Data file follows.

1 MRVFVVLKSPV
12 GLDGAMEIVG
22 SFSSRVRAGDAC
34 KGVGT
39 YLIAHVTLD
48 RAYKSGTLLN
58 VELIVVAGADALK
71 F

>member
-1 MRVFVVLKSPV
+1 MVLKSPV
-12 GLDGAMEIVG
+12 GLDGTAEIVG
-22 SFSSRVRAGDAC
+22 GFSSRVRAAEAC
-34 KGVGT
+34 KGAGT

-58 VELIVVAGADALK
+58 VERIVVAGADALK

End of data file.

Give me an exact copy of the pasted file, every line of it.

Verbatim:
1 MRVFVVLKSPV
12 GLDGAMEIVG
22 SFSSRVRAGDAC
34 KGVGT
39 YLIAHVTLD
48 RAYKSGTLLN
58 VELIVVAGADALK
71 F

>member
-1 MRVFVVLKSPV
+1 MVLKSPV
-12 GLDGAMEIVG
+12 GLDGTAEIVG
-22 SFSSRVRAGDAC
+22 GFSSRVRAAEAC
-34 KGVGT
+34 KGAGT

-58 VELIVVAGADALK
+58 VERIVVAGADALK